Who is Doing What About Fistula?

Major Support Provided By

Izumi Foundation KavliFondet Norad Provictimis

UNDP started The Campaign to End Fistula in December 2003. Two young Australian doctors established The Addis Ababa Fistula Hospital in Ethiopia, where they dedicated their careers to operating on women with fistula. They also started training surgeons and even non-surgeons in these techniques. Though her husband has passed away, Dr. Catherine Hamlin is still deeply committed at more than 80 years of age.

  • Several governments and non-governmental organizations (NGOs) have for years tried to alleviate the problem by training surgeons and even non-physician women to do corrective surgery for obstetric fistula. Ethiopia, Niger, Tanzania, and Uganda, are some countries where efforts are made to treat fistulous women.

WHO is hoping to gather surgeons who do obstetric fistula repair, and seek consensus on what might be the best surgical technique to use in various fistula situations. In recent years there has been increased funding for research into causes of maternal death in developing countries, and into obstetric fistula. The Bill and Melinda Gates Foundation was a major source of funding through a 2001 – 2005 grant. Articles on maternal death and obstetric fistula were published in The Lancet, a prestigious journal, in its January 3, 2004 issue, and research is increasingly being publish elsewhere too. The CDC has had a medical epidemiologist working full-time on maternal mortality.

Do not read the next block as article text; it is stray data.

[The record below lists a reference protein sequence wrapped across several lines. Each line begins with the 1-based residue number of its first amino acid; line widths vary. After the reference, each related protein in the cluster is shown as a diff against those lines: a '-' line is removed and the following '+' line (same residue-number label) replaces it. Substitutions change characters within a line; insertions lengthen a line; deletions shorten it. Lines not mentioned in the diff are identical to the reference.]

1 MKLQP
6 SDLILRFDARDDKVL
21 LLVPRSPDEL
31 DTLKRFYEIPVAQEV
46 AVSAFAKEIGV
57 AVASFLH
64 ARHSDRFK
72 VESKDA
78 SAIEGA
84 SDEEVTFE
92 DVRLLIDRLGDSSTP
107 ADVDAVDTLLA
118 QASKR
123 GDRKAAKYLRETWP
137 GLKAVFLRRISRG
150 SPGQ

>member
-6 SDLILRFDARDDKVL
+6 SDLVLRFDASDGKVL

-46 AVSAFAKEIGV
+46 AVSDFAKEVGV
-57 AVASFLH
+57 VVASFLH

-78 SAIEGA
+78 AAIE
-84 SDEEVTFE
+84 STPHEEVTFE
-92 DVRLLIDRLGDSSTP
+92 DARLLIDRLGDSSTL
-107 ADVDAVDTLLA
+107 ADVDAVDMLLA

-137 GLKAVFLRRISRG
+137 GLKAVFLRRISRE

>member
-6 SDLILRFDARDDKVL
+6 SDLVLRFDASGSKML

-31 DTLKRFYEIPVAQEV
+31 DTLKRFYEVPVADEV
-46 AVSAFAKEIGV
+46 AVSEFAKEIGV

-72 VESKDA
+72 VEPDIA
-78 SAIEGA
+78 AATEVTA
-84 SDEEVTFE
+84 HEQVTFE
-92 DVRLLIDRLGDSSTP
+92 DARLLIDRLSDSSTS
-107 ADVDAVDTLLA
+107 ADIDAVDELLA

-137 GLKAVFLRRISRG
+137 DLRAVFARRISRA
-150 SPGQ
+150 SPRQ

Until recently, nobody has undertaken to deal with obstetric fistula by systematically using disease eradication approaches. Yet, HDI’s Rapid Fistula Prevention Project (HDI-RFP) is achieving promising results in a large pilot project covering a multiethnic mostly nomadic population of 100.000 who live across 4.560 square kilometers (3.059 square miles) of semiarid, almost roadless terrain in Niger. That’s a country where one in seven women sooner or later dies in childbirth, the worst such statistic in the world.

  • It should be possible to eliminated obstetric fistula in Africa, Asia and elsewhere, as has been done in Europe and North America, although fistula is not biologically eradicable.